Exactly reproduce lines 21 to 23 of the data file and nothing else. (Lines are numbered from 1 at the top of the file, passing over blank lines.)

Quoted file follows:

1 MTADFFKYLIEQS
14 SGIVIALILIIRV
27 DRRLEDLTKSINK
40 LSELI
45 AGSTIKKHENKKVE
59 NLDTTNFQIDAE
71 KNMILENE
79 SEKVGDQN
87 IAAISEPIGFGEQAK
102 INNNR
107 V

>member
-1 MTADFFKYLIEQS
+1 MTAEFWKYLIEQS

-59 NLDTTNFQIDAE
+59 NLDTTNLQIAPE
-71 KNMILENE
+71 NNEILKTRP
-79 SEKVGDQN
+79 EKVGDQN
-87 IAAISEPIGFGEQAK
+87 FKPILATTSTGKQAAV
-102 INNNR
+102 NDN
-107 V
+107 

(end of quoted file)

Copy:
-87 IAAISEPIGFGEQAK
+87 FKPILATTSTGKQAAV
-102 INNNR